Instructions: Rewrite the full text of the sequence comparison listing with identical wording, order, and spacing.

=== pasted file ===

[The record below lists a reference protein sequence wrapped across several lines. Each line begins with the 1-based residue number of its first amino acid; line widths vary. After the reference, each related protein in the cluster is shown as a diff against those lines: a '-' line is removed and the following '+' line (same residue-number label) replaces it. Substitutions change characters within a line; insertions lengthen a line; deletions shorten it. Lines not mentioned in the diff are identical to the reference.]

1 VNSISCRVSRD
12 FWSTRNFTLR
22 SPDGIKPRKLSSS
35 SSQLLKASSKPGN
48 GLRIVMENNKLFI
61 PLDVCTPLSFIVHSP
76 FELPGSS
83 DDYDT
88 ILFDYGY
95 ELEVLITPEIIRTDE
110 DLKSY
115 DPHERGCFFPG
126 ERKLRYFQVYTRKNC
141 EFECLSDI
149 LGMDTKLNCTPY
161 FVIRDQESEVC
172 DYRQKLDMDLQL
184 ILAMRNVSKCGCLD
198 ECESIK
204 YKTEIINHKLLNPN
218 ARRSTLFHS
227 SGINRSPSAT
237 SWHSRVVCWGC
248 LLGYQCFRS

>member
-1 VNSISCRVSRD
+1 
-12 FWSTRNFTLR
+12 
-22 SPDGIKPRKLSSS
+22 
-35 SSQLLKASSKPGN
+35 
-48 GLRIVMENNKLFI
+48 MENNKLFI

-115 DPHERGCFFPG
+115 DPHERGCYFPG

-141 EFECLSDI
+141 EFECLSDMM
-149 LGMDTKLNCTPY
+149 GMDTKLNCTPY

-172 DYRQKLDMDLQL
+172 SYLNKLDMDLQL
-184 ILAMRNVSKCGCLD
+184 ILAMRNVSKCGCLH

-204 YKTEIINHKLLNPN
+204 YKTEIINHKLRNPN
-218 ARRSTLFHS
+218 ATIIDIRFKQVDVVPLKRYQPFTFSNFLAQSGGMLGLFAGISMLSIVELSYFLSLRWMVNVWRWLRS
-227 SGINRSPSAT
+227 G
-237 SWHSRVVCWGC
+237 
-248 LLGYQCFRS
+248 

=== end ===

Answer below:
[The record below lists a reference protein sequence wrapped across several lines. Each line begins with the 1-based residue number of its first amino acid; line widths vary. After the reference, each related protein in the cluster is shown as a diff against those lines: a '-' line is removed and the following '+' line (same residue-number label) replaces it. Substitutions change characters within a line; insertions lengthen a line; deletions shorten it. Lines not mentioned in the diff are identical to the reference.]

1 VNSISCRVSRD
12 FWSTRNFTLR
22 SPDGIKPRKLSSS
35 SSQLLKASSKPGN
48 GLRIVMENNKLFI
61 PLDVCTPLSFIVHSP
76 FELPGSS
83 DDYDT
88 ILFDYGY
95 ELEVLITPEIIRTDE
110 DLKSY
115 DPHERGCFFPG
126 ERKLRYFQVYTRKNC
141 EFECLSDI
149 LGMDTKLNCTPY
161 FVIRDQESEVC
172 DYRQKLDMDLQL
184 ILAMRNVSKCGCLD
198 ECESIK
204 YKTEIINHKLLNPN
218 ARRSTLFHS
227 SGINRSPSAT
237 SWHSRVVCWGC
248 LLGYQCFRS

>member
-1 VNSISCRVSRD
+1 
-12 FWSTRNFTLR
+12 
-22 SPDGIKPRKLSSS
+22 
-35 SSQLLKASSKPGN
+35 
-48 GLRIVMENNKLFI
+48 MENNKLFI

-115 DPHERGCFFPG
+115 DPHERGCYFPG

-141 EFECLSDI
+141 EFECLSDMM
-149 LGMDTKLNCTPY
+149 GMDTKLNCTPY

-172 DYRQKLDMDLQL
+172 SYLNKLDMDLQL
-184 ILAMRNVSKCGCLD
+184 ILAMRNVSKCGCLH

-204 YKTEIINHKLLNPN
+204 YKTEIINHKLRNPN
-218 ARRSTLFHS
+218 ATIIDIRFKQVDVVPLKRYQPFTFSNFLAQSGGMLGLFAGISMLSIVELSYFLSLRWMVNVWRWLRS
-227 SGINRSPSAT
+227 G
-237 SWHSRVVCWGC
+237 
-248 LLGYQCFRS
+248 